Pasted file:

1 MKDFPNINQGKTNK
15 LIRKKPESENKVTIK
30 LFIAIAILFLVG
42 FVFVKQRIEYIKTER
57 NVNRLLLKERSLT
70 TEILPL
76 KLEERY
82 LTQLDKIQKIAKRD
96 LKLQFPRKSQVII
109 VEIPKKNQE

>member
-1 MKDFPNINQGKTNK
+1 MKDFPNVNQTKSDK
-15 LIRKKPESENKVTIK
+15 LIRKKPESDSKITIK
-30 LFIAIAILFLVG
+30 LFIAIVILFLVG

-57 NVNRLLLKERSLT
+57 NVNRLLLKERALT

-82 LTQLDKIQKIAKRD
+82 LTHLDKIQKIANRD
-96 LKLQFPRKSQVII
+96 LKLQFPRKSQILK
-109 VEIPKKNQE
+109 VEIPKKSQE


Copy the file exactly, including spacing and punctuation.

1 MKDFPNINQGKTNK
15 LIRKKPESENKVTIK
30 LFIAIAILFLVG
42 FVFVKQRIEYIKTER
57 NVNRLLLKERSLT
70 TEILPL
76 KLEERY
82 LTQLDKIQKIAKRD
96 LKLQFPRKSQVII
109 VEIPKKNQE

>member
-1 MKDFPNINQGKTNK
+1 MKDFPNVNQTKSDK
-15 LIRKKPESENKVTIK
+15 LIRKKPESDSKITIK
-30 LFIAIAILFLVG
+30 LFIAIVILFLVG

-57 NVNRLLLKERSLT
+57 NVNRLLLKERALT

-82 LTQLDKIQKIAKRD
+82 LTHLDKIQKIANRD
-96 LKLQFPRKSQVII
+96 LKLQFPRKSQILK
-109 VEIPKKNQE
+109 VEIPKKSQE